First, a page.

From Brigadier General Anthony Wayne
Camp at Mill Stone [N.J.] 20th Jany 1779
I have been long wishing for the pleasure of seeing you in Camp but Conclude from the Multiplicity of Buisness in which you are Engaged that it will be some time before we shall Experience that Satisfaction.
Our City is completely finished. it’s Regularity is equal to any on the Continent—& it’s Internal police at least as regular as that of Phila.
I can Assure your Excellency that we are much Improved in City Building; & that from Abstenance Soberiety Virtue &ca &ca we are become as Healthy & as Regular an Army as ever made a Winters Campaign.1
The Assembly of Pennsa meets the first day of February I shall be under the Indespen[si]ble necessity of being in Phila. at that time2—shou’d I not be favour’d with your leave of Absence sooner, I am sure your Excellency will have goodness enough to Indulge me in waiting on you there for the favour I now Solicite. Interim I am with every Sentiment of Esteem Your Excellencies most Obt & very Huml. Sert
1. The Pennsylvania troops, who had been delayed in going into winter quarters, built their camp on a low-lying plain about a mile west of the confluence of the Millstone and Raritan rivers and about three miles west of the center of Middlebrook.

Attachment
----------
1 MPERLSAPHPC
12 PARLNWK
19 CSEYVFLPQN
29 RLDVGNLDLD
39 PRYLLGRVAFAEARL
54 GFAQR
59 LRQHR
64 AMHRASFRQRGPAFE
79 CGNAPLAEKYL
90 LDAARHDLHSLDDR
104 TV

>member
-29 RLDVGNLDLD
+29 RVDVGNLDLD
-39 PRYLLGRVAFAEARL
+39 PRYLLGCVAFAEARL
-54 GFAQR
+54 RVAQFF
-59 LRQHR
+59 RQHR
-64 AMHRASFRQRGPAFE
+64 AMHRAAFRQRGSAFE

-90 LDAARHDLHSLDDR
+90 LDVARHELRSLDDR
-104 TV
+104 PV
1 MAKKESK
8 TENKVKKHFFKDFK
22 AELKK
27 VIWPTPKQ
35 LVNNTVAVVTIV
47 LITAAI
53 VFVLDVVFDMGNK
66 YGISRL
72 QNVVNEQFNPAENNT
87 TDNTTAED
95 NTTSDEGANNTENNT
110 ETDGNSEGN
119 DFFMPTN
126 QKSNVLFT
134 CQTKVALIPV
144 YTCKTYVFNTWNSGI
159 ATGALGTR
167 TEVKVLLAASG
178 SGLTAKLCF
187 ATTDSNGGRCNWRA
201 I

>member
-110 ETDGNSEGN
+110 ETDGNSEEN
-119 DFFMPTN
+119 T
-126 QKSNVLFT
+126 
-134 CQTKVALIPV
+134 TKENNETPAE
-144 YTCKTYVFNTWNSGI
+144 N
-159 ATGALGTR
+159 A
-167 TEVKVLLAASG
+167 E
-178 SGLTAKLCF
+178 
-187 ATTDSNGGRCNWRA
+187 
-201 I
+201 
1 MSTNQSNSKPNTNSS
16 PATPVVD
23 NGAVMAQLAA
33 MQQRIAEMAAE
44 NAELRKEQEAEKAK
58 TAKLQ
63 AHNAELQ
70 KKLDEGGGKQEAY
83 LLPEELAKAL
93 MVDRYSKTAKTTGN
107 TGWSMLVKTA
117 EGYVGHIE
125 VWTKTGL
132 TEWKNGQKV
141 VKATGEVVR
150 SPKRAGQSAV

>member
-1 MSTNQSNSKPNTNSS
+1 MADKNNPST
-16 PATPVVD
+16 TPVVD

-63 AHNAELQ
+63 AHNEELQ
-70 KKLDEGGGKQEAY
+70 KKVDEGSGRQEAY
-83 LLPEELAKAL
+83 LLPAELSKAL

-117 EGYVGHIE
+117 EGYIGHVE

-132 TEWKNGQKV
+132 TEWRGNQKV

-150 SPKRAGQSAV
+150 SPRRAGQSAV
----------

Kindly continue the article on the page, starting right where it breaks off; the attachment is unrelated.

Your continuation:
2. Wayne went to Philadelphia in early February to attend to personal business and to lobby the Pennsylvania general assembly for passage of a bill granting the state’s Continental officers half pay for life, food and uniforms at reduced costs, exemption from taxes on state bounty lands, and widow’s pensions. Wayne addressed the assembly on 10 March urging approval of the bill, which was passed a short time later (see Nelson, Wayne description begins Paul David Nelson. Anthony Wayne: Soldier of the Early Republic. Bloomington, Ind., 1985. description ends , 88–90).